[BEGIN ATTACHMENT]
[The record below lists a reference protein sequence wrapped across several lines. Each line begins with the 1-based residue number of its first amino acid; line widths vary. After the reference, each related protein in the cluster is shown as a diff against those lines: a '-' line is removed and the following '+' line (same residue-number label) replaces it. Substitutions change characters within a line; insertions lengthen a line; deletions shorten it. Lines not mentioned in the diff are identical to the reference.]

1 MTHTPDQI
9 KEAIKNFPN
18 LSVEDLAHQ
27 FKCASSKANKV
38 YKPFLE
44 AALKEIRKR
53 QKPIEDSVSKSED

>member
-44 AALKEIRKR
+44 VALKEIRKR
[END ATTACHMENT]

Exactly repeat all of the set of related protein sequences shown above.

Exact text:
[The record below lists a reference protein sequence wrapped across several lines. Each line begins with the 1-based residue number of its first amino acid; line widths vary. After the reference, each related protein in the cluster is shown as a diff against those lines: a '-' line is removed and the following '+' line (same residue-number label) replaces it. Substitutions change characters within a line; insertions lengthen a line; deletions shorten it. Lines not mentioned in the diff are identical to the reference.]

1 MTHTPDQI
9 KEAIKNFPN
18 LSVEDLAHQ
27 FKCASSKANKV
38 YKPFLE
44 AALKEIRKR
53 QKPIEDSVSKSED

>member
-44 AALKEIRKR
+44 VALKEIRKR